The real estate sector in India has been booming for some years. Rising incomes, higher savings, easy credit, and greater infrastructure spending have spurred property prices. Yet there’s little retail investment in real estate. High property prices make it difficult for small investors to invest in real estate directly. But now, help is at hand. The market regulator, the Securities and change Board of India (Sebi), recently spelled out norms for the launch of real estate mutual funds (REMFs) in India, which would invest in real estate directly or indirectly through assets associated with, or benefiting from, the real estate sector. REMFs would be like any mutual fund, but with real estate and related security as underlying assets.

Real estate the largest asset class in the world, can serve as a hedge against other asset classes like debt or equity. Including it in your portfolio reduces risk and helps achieve stable returns. Unlike other asset classes, real estate rarely earns negative returns, and does not suffer high volatility. Over years, the value of real estate usually increases manifold. This also makes it a good hedge against inflation. Real estate is a good long term investment.

It’s important to clarify the difference between real estate investment trusts (REITs) and REMFs. REITs are companies or trusts that own and often manage income-generating commercial real estate. Some RIT invest in loans and other obligations that are secured by real estate collateral. REITs invest in and manage malls and office complexes, which fetch them rental plus long term capital appreciation, to be passed on to investors after deducting expenses. Each REIT may have its own rules and regulations, and fund specifications. REITs have been privately launched in India, and have cumulatively collected a few million dollars. Most have a high initial investment Rs 25 lakh to Rs 1 crore, and are targeted at high net worth investors.

REMFs on the other hand, would invest in a mix of real estate projects (residential and commercial) real estate securities and other securities including mortgage backed securities, in addition to REIT type investments. REMFs would follow standardized rules and be regulated by Sebi. They would be transparent and would cater to small investors. They would fundamentally alter the investment scenario by presenting a viable new option to millions of retail customers.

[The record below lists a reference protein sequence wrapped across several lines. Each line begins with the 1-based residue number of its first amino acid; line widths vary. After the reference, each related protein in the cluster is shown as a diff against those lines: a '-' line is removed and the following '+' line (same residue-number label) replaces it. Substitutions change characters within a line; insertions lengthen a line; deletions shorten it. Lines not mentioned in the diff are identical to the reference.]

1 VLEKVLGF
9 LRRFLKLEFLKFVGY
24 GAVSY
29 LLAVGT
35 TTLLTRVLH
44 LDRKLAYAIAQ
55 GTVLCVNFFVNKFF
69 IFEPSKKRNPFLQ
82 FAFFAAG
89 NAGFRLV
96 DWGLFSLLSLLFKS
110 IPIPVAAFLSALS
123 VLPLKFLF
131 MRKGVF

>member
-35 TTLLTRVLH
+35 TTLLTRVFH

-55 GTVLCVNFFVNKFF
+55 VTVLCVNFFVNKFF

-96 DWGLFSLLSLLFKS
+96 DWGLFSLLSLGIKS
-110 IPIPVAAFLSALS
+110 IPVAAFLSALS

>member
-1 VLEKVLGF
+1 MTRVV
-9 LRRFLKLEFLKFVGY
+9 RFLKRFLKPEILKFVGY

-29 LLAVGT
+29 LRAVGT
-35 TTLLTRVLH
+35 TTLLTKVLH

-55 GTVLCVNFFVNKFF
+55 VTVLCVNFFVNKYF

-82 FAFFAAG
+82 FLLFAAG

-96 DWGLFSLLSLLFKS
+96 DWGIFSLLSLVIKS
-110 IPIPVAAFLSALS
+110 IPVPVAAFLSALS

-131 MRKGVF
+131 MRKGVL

Their biggest advantage is that small investors can benefit, as they can buy units, instead of directly buying a flat or a plot of land. With REMFs, an investible surplus of even a few thousand rupees lets you participate in the real estate sector.

REMFs are easier than direct investment in real estate. The latter requires research and groundwork, which requires time and expertise. Even if you raised money to buy real estate, you might run into complications – identifying a property, negotiating the deal, registration and tax, potential legal disputes and so on. And another set of issues would await you at selling time. REMFs let you circumvent these hassles, and just reap the benefits. They greatly reduce the pain of investing in real estate, a sector that remains unorganized, unregulated and opaque in India, dominated as it is builders and developers. By investing in REMFs, you can leave the afore mentioned issues to professional asset managers. Additionally, you could benefit from commercial and infrastructure real estate projects, which are generally beyond the reach of retail investors.

Anther benefit of investing in REMFs is diversification. If you are investing in a single plot or flat, it may be to yield good returns for some reason – an unpopular locality, poor climatic conditions, government restrictions on land use, water shortage, electricity problems, flooding, poor maintenance and so on REMFs would invest in a large number of projects in different locations, thus diversifying the portfolio and reducing risk.

Sebi has finally allowed fund houses to launch REMFs. Accordingly will be closed ended funds, and will be listed on stock exchanges. At least 35% of the net assets of each scheme would be invested directly in real estates assets. Besides, these funds will invest in mortgage backed securities of companies that deal in real estate assets or undertake real estate development projects. To ensure adequate diversification, Sebi proposes to cap investment in a single city, a single projects, and securities issued by a sponsor or associate companies. Sebi has mandated that each asset be valued by two valuers accredited by a rating agency, every 90 days from the date of purchase. The NAVs of these funds would be declared daily.

There are still some areas where clarity is lacking. It’s not clear for how many years a fund would be closed ended. There is ambiguity with respect to taxation: it’s unclear whether these funds will be treated as debt oriented or equity oriented which as important implications for net returns. Also, because of the lack of an organized pricing platform, and the complexity of valuing project investments, valuing the real estates properties would be quite a vague exercise. There are many past instances of hugely differing valuations for a real estate project by differing valuing agencies. This would create a valuation gaps ad result in a systematic risk. Keep in mind also that while listing of REMFs would be allowed on the exchanges, most, if not all, would trade at a discount to their NAVs. An important area of concern is that reign investors may flock to REMFs, allowing them to by pass project and sector norms, and defeating the very intent of REMF to service retail investors.

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